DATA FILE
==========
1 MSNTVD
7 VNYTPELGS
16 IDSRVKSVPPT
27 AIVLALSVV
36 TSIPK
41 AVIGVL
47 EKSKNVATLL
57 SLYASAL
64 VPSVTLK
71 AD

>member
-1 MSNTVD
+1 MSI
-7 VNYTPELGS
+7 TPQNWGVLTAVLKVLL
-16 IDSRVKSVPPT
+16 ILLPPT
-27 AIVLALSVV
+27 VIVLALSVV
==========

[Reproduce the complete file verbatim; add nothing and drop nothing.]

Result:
1 MSNTVD
7 VNYTPELGS
16 IDSRVKSVPPT
27 AIVLALSVV
36 TSIPK
41 AVIGVL
47 EKSKNVATLL
57 SLYASAL
64 VPSVTLK
71 AD

>member
-1 MSNTVD
+1 MSI
-7 VNYTPELGS
+7 TPQNWGVLTAVLKVLL
-16 IDSRVKSVPPT
+16 ILLPPT
-27 AIVLALSVV
+27 VIVLALSVV